According to the Judy Garland fansite The Judy Room, a complete print DOES exist. It’s an interesting tale of studio vs. individual, where the lines are somewhat blurred as to who is holding up the release of this rare footage:

For some excellent reading about where this film was shot, check out one of my favorite blogs:

See more Judy Garland photos at main website.

Friday, May 28, 2010

Freaky Fridays @ The Haunted Mansion: NBC—The Corridor

The wallpaper is the same, but a few “Little Shop of Horrors”-style plants have been added, and they are singing as obnoxiously as possible. Instead of the carefully planned music from the original attraction, the new soundtrack for the NBC overlay just seems like an ADD cacophony, similar to my opinion on the track for Nemo. Too much for the ears to process at once. Or maybe I'm just getting old.

See more Disneyland Haunted Mansion photos at my website.

Thursday, May 27, 2010

Traveling Thursdays: Carmel by The Sea

I’ve only spent one afternoon here, but boy have I been dying to go back ever since. Just a stone’s throw from Monterey, Carmel is a beautiful and peaceful area. The beach seemed so natural and unspoiled, especially in comparison to the somewhat filthy beaches of Southern California.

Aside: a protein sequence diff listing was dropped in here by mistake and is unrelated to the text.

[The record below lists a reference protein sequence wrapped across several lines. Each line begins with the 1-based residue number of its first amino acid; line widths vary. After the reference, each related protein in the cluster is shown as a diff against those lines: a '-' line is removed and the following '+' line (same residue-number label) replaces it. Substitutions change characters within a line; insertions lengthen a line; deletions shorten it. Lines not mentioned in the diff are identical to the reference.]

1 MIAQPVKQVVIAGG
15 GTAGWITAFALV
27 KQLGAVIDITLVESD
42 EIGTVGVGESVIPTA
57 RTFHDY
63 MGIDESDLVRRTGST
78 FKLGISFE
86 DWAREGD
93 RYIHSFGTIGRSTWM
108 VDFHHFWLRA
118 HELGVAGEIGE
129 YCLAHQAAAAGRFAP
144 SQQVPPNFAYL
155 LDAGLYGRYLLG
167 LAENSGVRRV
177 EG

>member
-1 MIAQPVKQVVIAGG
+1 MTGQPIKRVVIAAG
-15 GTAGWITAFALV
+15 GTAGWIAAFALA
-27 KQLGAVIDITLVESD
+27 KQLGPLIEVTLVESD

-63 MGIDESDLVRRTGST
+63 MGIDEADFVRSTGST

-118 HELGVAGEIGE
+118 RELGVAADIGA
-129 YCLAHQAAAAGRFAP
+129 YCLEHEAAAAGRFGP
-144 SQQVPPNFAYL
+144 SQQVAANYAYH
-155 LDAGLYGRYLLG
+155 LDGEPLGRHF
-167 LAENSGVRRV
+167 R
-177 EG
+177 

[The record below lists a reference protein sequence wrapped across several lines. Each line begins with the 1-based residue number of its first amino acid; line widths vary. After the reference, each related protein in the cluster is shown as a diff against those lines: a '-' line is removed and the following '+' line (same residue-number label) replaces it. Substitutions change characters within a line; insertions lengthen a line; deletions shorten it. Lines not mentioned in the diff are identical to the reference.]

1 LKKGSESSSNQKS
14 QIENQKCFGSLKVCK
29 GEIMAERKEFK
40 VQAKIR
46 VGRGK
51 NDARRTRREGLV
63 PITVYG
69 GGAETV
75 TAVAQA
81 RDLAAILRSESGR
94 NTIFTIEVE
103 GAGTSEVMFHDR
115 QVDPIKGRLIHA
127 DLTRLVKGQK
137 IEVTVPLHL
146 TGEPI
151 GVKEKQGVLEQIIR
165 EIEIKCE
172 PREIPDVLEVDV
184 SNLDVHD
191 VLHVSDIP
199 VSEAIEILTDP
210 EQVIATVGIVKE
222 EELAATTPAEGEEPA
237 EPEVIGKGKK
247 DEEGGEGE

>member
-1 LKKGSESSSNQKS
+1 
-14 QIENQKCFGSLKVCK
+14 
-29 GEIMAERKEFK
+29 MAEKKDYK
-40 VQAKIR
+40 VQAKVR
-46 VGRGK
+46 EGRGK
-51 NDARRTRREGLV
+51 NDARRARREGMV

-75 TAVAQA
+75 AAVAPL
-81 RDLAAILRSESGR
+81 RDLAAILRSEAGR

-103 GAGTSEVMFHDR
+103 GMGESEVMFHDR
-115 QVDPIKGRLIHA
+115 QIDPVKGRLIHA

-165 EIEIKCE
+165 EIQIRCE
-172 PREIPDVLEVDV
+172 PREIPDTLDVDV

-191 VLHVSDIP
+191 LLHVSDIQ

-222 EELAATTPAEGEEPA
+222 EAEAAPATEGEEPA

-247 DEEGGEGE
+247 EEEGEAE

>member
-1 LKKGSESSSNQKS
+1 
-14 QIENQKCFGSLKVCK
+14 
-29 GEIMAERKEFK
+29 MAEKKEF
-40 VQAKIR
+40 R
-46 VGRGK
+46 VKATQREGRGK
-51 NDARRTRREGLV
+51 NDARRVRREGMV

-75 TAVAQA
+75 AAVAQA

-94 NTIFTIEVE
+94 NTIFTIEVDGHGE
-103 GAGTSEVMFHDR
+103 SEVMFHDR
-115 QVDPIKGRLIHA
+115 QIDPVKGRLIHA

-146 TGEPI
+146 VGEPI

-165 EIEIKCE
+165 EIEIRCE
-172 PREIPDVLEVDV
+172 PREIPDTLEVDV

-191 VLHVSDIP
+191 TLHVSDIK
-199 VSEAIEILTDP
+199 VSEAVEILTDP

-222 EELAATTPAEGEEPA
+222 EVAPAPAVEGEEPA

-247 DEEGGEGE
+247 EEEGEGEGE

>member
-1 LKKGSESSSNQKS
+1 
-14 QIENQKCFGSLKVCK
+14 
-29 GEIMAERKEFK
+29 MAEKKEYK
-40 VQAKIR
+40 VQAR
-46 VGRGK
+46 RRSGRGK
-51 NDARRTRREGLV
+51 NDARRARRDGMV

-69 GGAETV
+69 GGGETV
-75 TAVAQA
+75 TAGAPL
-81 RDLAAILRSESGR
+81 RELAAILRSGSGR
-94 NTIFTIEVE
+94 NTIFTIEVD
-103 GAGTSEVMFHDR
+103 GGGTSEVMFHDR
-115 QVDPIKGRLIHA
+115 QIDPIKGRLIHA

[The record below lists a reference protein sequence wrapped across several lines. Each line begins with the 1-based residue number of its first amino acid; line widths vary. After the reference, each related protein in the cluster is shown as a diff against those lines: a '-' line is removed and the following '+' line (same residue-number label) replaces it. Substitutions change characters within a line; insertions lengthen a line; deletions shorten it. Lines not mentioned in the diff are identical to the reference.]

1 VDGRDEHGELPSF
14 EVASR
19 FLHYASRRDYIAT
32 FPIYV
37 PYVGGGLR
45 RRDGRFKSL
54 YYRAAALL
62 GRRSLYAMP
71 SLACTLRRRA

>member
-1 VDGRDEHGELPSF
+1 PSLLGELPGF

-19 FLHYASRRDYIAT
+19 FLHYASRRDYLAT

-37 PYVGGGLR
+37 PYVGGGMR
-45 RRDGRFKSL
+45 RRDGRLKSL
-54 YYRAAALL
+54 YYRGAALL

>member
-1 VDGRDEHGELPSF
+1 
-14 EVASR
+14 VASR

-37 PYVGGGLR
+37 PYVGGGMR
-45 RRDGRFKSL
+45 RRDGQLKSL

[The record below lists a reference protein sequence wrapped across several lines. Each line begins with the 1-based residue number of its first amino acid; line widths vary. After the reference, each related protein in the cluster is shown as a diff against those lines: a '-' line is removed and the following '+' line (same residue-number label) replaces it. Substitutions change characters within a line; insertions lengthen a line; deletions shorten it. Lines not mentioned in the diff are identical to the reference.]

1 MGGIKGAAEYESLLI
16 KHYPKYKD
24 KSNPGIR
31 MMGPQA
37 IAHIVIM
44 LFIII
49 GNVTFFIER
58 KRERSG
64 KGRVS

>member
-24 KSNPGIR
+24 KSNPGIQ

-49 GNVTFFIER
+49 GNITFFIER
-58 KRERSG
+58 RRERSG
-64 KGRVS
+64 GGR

If nature isn’t your bag, there’s plenty of cool architecture to marvel over as well:

This one looks like the home from “North by Northwest”:

On my next visit, I want to stay at The Cypress Inn, which I found out was owned by Doris Day!

Meanwhile, in Disney-related news, it is sad to note the recent passing of Art Linkletter, who was the main host for the opening day festivities at Disneyland.

See more of my travel photography at my main website.

Wednesday, May 26, 2010

Disneyland 1958 in Living Color, Pt. 2

Welcome to Tomorrowland! Once you are done gazing at the Monsanto House of the Future, be sure to notice the placard on the Oregon State Flag Pole at the entrance to Tomorrowland.

Nothing very futuristic about the water fountain in this shot:

Be sure to notice the Thimble Drome sign in the background:

See more Disneyland Tomorrowland photos at my main website.

Tuesday, May 25, 2010

Disneyland 1958 in Living Color, Pt. 1

This was a great batch of large-format transparencies, yielding some very sharp details, circa 1958. The back of the peg-legged pirate is visible aboard the deck of the Chicken of the Sea Pirate Ship Restaurant.